The nation’s governors expect this spring to unveil a package of changes they want made to a costly and controversial law requiring their states to issue new driver’s licenses — proposals that could include seeking legislative help from Congress.
Homeland Security Secretary Janet Napolitano, a former governor of Arizona, said Monday that her office is participating in a working group established by the National Governors Association to review the so-called Real ID law, which Congress passed in 2005 while under Republican control.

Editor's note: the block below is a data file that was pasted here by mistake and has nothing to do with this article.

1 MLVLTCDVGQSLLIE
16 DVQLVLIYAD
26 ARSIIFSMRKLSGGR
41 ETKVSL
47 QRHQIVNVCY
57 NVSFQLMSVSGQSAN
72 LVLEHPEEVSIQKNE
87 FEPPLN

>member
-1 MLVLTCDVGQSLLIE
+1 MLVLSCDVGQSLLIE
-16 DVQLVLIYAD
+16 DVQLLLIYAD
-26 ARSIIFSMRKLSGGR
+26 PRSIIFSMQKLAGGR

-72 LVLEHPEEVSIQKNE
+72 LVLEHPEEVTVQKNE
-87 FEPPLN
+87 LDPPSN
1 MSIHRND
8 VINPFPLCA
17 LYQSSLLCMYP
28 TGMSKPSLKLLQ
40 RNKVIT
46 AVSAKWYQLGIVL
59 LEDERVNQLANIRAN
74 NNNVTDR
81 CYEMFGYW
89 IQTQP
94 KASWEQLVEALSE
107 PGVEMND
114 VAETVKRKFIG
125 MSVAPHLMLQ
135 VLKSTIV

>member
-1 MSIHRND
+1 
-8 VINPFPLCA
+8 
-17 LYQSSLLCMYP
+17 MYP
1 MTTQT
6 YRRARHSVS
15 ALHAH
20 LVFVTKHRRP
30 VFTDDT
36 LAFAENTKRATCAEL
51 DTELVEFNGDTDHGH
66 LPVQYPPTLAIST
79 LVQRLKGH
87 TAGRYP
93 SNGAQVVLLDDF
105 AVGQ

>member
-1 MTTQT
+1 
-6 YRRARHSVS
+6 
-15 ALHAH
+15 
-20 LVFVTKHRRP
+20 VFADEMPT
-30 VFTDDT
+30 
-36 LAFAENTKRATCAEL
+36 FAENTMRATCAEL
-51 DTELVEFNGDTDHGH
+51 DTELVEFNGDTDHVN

Governors across the country say Real ID is riddled with privacy and technical problems and could cost $11 billion to implement over five years. Almost two dozen states have already passed legislation rejecting or resisting the law, according to the American Civil Liberties Union. The ACLU has blasted the driver’s license program, which it said was developed with little advice from governors, as invasive, expensive and ultimately ineffective as a means of preventing terrorism.